What is a shrew?
This is not an uncommon question. Many people mistakenly think the shrew is a type of field mouse; others assume it is a kind of mole, and still others a form of squirrel. Perhaps the confusion comes from the fact that shrews are so tiny and quick that it is difficult to get a good look at them in the wild. In fact, the shrew is a tiny mammal of the sorex order, distantly related to the mole, yet distinct from it. Although its resembles a long-nosed mouse because of its elongated snout, the shrew is not a rodent, and is in fact not even related to rodents. Unlike rodents, shrews have very sharp, spike-like teeth. Shrews are very tiny; most shrews are smaller than a mouse.
Michigan is home to several kinds of shrews, such as the masked shrew, the water shrew (one of the few mammals in Michigan that live exclusively in wetland habitats), the pygmy shrew, and the Northern short tail shrew. Of these, the Northern short tail shrew is by far the most common. Shrews are insectivores, feeding off of small insects, worms, centipedes, snails, slugs, and woodlice. Shrews live underground, but will travel above ground and can frequently be seen scurrying through tunnel-like runways in the grass. The are constantly on the move and are constantly eating.
Due to their small eyes and poor eye sight, shrews rely on their sense of hearing and smell to locate prey and avoid larger predators, of which it has many: owls, hawks, weasels and snakes all feed on the shrew. Cats will also kill shrews, but usually do not eat them due to foul-tasting glands in the shrew’s skin which give it an unpleasant smell.
Shrews are very territorial and do not enter each others territory except to mate; however, a shrew’s territory is not that large, and up to 80 shrews can all live within a single acre. Shrews breed from May through October and a female produces at least two litters during this time, each having from 4 – 10 young. They babies grow extremely quickly and are independent at one month old. Shrews can live about 20 months, but most are born, live and die within one year.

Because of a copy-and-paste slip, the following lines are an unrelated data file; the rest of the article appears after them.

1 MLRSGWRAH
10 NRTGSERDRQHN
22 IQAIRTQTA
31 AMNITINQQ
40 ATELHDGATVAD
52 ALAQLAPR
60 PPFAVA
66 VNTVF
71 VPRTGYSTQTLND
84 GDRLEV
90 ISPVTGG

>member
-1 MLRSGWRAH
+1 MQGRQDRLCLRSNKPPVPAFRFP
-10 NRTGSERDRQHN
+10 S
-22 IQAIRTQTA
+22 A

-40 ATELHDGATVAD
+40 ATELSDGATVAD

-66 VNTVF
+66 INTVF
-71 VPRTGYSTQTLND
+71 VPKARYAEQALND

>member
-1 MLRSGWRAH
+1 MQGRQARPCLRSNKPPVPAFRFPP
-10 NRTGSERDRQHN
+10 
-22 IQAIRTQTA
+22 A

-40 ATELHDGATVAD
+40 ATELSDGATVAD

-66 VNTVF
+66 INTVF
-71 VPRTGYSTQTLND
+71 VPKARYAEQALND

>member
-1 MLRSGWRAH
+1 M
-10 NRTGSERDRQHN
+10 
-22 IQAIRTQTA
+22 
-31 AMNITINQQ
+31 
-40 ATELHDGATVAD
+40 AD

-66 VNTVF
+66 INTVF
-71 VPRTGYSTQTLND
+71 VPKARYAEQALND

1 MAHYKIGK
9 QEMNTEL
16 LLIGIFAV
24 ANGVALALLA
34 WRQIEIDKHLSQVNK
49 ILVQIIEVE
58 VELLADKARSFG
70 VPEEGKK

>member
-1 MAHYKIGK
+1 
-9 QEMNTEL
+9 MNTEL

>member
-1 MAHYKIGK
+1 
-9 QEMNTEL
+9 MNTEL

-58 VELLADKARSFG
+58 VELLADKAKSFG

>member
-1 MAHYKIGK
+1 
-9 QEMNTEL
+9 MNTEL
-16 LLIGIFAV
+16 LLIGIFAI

Shrew and humans
Shrews do not have a considerable negative impact on humans and go about their lives unnoticed by most people. They do become a concern when they get in close proximity with humans, however. Shrews are naturally very aggressive and will occasionally attack pets, birds or chipmunks at feeders. They sometimes get into the home by falling in window wells or squeezing in tiny entry points. Once inside the home they may feed on stored foods and contaminate them with feces and urine. If you have a shrew in your home, do not attempt to pick it up as they will bite if improperly handled, and there is a risk of disease transmission. If a shrew has gotten into your home, call a wildlife removal professional.
- The pygmy shrew is the smallest mammal in North America, averaging only 2 cm. in length, about the width of a quarter.
- Due to the extreme amount of energy shrew’s use up by their constant activity, they will starve to death if they do not eat every three hours.
- Because of their very sharp teeth and aggressive nature, shrews are capable of killing animals many times larger than themselves.
- The word shrew comes from an old Germanic word for “to cut or shred.” The animal was believed to have a malicious influence on people and was dreaded. This led to the application of the term to “peevish, malignant, clamorous, spiteful, vexatious, turbulent women” in the 14th century, as it is used in Shakespeare play The Taming of the Shrew.
Do I Have Shrews?
While shrews can get into homes and gardens, most calls about shrews we get are actually for mice, chipmunks, or voles. Before assuming you are dealing with a shrew problem, we encourage you to review our pages on mice, chipmunks, and moles-voles. Please feel free to contact Creature Control by email, or give us a call at 800-441-1519.